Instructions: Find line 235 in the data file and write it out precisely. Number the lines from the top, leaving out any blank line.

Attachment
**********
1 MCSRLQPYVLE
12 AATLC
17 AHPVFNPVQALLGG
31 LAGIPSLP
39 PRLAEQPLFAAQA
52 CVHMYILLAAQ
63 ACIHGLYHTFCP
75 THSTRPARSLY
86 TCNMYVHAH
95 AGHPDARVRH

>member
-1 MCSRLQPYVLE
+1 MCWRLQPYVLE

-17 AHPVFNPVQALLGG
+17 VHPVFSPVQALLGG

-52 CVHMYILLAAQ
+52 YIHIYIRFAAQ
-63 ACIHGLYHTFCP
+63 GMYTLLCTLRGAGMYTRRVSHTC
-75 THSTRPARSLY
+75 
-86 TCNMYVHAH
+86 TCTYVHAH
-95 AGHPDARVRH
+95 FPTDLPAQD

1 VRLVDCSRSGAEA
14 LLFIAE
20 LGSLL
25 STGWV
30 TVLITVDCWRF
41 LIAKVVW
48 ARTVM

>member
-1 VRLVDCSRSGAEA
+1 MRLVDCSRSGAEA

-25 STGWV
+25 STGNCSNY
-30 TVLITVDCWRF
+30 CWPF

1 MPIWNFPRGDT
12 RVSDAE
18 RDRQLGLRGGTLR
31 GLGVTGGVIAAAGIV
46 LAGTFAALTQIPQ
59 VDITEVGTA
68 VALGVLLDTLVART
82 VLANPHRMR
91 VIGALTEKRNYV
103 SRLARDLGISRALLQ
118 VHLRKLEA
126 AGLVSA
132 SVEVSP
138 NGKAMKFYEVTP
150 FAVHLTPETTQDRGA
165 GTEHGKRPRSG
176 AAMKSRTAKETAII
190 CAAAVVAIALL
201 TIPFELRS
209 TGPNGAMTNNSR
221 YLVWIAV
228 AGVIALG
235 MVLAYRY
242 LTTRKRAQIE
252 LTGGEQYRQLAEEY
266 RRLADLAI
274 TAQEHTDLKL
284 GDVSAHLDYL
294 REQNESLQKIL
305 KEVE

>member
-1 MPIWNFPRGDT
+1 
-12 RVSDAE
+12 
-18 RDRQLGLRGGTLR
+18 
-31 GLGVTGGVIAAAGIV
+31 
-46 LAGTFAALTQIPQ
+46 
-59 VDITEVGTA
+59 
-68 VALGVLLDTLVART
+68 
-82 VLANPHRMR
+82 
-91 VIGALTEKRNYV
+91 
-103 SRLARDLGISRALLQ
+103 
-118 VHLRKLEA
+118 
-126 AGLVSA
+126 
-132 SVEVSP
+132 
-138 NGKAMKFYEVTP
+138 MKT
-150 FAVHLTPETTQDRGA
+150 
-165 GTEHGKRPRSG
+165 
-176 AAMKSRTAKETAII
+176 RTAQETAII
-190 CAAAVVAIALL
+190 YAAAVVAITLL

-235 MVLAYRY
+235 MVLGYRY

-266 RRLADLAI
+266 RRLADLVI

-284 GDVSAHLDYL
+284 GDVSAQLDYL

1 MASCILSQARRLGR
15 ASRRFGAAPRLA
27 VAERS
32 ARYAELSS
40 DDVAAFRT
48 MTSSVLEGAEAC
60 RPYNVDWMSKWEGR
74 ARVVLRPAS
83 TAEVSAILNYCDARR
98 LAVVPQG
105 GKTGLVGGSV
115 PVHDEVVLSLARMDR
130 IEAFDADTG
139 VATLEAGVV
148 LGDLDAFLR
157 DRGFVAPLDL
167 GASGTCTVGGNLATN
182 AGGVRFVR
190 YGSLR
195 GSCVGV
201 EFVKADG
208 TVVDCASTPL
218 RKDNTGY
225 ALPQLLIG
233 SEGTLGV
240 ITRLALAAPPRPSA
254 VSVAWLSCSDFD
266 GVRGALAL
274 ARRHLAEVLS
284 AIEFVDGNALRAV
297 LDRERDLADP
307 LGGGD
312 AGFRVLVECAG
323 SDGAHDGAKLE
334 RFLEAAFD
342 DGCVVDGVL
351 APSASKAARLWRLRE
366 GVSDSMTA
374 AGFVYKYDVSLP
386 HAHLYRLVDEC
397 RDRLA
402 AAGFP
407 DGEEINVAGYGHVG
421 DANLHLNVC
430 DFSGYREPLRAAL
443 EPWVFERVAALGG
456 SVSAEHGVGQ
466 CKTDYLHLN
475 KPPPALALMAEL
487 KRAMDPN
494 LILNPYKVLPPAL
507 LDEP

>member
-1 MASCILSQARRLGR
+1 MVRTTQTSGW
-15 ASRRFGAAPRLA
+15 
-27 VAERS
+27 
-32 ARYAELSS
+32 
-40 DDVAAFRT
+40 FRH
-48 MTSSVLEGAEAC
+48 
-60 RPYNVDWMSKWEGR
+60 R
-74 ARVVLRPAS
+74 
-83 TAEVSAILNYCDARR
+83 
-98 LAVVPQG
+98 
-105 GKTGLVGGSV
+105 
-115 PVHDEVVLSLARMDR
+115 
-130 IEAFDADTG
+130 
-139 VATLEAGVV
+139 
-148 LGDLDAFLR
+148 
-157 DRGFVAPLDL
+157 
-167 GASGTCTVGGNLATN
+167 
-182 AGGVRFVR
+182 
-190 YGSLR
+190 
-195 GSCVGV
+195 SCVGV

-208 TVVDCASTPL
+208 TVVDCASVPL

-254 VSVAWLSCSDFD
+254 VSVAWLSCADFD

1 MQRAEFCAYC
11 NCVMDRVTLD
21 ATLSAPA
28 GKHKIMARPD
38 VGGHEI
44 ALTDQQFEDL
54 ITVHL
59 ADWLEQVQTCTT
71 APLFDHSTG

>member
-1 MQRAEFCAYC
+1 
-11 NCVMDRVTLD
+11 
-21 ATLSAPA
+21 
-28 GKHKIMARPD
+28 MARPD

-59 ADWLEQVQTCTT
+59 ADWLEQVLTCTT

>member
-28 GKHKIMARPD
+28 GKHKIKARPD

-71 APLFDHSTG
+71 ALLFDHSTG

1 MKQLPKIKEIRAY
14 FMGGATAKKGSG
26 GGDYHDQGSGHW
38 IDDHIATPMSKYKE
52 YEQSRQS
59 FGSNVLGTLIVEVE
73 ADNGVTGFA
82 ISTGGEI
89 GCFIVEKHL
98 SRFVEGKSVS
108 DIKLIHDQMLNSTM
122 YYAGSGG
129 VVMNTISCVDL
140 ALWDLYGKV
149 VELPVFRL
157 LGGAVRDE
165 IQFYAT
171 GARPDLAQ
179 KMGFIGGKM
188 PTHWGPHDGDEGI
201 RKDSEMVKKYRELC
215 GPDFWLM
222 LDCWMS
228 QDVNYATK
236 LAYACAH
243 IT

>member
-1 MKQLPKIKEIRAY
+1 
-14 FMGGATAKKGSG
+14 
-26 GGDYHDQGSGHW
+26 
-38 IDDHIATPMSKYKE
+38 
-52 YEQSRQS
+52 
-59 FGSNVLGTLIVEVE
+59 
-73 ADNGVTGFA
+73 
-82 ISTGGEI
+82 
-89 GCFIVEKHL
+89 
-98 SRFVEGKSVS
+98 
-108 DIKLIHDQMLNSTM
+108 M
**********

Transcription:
1 MKQLPKIKEIRAY